constrict

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constrict

V.
1. To narrow or make smaller, to shrink or contract.
2. To squeeze or compress.
Collins Dictionary of Medicine © Robert M. Youngson 2004, 2005
References in periodicals archive ?
These showed that gender was significantly and positively associated with unusual perceptual experiences (r = .15, p < .05) and inversely associated with constricted affect (r = -.16, p < .05).
Peripheral vasoconstriction was used to measure nausea, and the study found that only 4 of the 50 patients were constricted in the acupressure group, compared to 48 of the 50 in the placebo group.
We were constricted, but we did not have outright fear for our lives.
Set into--and seemingly bursting forth from--a raised platform, a lowered ceiling, and a specially built wall that slightly constricted the dimensions of the main room, it featured a structural armature made from splintered two-by-fours mostly covered by ripped sheets of painted drywall.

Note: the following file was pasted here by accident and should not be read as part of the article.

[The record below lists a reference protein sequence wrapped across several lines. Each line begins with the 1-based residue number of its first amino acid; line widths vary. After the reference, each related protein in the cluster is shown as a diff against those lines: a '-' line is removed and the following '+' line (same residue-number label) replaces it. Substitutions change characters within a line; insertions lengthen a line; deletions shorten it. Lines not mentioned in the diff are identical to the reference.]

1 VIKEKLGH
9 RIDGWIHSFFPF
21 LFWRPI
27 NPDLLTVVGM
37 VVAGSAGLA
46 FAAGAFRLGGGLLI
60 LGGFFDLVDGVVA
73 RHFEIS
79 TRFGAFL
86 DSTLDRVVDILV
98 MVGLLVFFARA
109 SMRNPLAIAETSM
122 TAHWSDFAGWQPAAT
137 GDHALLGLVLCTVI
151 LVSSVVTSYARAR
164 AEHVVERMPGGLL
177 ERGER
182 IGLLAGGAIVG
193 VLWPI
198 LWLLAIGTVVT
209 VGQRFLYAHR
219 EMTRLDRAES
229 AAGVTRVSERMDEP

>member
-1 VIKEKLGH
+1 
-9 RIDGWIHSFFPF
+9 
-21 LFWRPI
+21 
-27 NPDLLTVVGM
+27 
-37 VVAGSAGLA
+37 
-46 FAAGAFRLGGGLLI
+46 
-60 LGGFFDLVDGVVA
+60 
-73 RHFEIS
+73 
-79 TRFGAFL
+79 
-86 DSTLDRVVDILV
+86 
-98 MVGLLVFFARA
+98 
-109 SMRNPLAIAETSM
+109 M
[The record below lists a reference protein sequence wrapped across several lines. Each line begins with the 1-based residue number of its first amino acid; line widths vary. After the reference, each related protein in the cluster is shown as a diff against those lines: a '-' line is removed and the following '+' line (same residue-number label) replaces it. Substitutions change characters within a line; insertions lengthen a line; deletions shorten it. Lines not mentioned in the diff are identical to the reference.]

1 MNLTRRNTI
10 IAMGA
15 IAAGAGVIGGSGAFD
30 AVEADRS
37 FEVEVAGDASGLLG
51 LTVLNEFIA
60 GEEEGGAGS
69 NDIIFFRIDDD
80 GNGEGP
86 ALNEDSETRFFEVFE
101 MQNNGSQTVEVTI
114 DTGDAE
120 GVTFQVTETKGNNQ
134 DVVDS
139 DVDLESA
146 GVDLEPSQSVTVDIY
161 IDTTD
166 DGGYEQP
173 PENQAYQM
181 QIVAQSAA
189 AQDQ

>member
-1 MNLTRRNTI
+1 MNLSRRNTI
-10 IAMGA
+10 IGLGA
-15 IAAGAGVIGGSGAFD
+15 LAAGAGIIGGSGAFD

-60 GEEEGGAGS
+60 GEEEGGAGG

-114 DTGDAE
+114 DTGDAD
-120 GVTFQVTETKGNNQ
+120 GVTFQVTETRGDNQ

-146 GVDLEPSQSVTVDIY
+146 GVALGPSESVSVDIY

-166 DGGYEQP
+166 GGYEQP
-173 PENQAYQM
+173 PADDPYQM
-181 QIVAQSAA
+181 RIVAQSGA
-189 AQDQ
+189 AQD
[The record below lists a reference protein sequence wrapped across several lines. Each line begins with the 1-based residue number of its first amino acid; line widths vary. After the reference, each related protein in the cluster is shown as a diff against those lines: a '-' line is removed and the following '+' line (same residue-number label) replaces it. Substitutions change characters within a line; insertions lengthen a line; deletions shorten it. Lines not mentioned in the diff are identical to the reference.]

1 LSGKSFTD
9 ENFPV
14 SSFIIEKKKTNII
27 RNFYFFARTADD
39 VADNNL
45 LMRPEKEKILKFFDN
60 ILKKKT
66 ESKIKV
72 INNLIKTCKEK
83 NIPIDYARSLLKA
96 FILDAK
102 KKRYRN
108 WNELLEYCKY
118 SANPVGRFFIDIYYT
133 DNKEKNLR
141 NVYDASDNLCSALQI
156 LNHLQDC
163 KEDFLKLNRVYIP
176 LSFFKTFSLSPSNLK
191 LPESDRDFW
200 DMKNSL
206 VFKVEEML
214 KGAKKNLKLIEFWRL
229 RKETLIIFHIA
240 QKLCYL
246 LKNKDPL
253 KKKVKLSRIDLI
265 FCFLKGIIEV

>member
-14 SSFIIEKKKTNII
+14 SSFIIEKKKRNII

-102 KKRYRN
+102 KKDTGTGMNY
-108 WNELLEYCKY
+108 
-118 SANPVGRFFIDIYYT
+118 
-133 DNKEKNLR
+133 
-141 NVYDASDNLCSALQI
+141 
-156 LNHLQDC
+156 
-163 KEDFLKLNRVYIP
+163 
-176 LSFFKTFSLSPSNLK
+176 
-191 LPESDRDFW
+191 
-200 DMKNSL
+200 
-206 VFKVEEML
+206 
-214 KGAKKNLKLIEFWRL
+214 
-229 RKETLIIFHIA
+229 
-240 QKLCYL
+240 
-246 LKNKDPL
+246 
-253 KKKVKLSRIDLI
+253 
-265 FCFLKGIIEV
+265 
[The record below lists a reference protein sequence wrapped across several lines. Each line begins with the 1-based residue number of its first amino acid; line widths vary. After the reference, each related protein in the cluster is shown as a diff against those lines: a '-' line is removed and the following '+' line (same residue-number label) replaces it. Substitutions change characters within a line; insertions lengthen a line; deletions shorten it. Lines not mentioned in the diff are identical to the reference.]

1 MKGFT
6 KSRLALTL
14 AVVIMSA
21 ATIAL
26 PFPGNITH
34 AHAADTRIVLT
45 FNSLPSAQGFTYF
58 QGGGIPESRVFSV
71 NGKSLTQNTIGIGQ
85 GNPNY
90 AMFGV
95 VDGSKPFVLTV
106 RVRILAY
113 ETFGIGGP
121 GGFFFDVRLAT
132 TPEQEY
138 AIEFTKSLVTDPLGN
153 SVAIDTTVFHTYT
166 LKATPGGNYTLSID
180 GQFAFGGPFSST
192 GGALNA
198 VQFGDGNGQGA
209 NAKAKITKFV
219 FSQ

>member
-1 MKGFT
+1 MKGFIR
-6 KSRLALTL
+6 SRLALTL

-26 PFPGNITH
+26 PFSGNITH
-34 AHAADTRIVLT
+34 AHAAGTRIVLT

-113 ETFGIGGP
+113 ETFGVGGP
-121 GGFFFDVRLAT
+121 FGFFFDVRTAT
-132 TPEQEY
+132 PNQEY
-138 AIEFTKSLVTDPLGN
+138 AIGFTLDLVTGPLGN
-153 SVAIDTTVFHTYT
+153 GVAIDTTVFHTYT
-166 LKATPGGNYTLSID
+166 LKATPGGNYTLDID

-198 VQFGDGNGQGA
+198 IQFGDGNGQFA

When establishing the perimeter, managers should make sure it is sufficiently comprehensive--evidence often is missed because examined areas were too constricted.
Adopting a new mechanism in the balloon part, the catheter can pass through lesions smoothly, even constricted areas, so that it can be used for patients with multiple lesions.
The challenges of building on such a constricted site aptly illustrate the architectural and economic dynamics of the Japanese urban condition.
But these children, ages 5 to 18, had pulmonary hypertension--high blood pressure in their lungs from constricted blood vessels.
"In one type of stroke, blood flow is stopped because the blood vessel is constricted and or blocked," he says.
This is the beginning of an appealing fantasy series about a young woman named Claidi who lives in a constricted world as a servant (slave) in a rigid society.
Accompanied by Bill Fontana's playground-sound score, the men's sweeping circles constricted into a nucleus, then unwound into intersecting diagonals and staggered lines.